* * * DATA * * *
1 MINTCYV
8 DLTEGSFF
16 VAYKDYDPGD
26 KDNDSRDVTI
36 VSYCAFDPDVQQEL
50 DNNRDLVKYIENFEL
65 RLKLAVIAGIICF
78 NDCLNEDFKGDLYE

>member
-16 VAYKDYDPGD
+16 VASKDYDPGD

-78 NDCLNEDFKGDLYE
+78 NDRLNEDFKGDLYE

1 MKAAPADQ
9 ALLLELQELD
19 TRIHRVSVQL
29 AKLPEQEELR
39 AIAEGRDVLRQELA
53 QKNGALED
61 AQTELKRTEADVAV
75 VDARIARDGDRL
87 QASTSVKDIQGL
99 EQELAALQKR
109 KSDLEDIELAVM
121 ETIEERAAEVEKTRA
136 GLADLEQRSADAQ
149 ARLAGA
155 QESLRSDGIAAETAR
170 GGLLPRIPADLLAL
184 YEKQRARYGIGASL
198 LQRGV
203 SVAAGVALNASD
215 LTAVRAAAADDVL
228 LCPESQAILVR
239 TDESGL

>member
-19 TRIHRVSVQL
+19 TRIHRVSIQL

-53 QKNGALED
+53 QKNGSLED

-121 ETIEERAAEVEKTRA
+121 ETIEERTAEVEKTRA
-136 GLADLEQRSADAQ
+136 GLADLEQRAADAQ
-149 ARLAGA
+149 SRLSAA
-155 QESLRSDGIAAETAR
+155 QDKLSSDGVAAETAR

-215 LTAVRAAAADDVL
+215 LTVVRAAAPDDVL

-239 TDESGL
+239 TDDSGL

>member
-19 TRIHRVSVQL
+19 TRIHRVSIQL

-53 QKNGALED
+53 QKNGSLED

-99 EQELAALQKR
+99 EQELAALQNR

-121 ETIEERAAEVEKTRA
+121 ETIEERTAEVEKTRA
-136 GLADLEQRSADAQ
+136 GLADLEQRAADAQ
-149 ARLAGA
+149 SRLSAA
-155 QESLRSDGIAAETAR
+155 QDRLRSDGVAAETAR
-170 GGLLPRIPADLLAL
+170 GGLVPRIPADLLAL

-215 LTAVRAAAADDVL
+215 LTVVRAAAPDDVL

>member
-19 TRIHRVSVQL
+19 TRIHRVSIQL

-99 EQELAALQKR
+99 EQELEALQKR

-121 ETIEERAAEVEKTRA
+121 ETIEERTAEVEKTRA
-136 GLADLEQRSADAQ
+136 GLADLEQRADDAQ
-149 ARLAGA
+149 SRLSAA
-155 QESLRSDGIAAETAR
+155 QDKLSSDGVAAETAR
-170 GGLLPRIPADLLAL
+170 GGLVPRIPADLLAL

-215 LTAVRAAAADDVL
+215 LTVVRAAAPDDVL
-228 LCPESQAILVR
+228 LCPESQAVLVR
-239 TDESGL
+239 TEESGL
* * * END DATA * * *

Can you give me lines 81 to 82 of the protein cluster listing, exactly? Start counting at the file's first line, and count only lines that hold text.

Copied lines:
-149 ARLAGA
+149 SRLSAA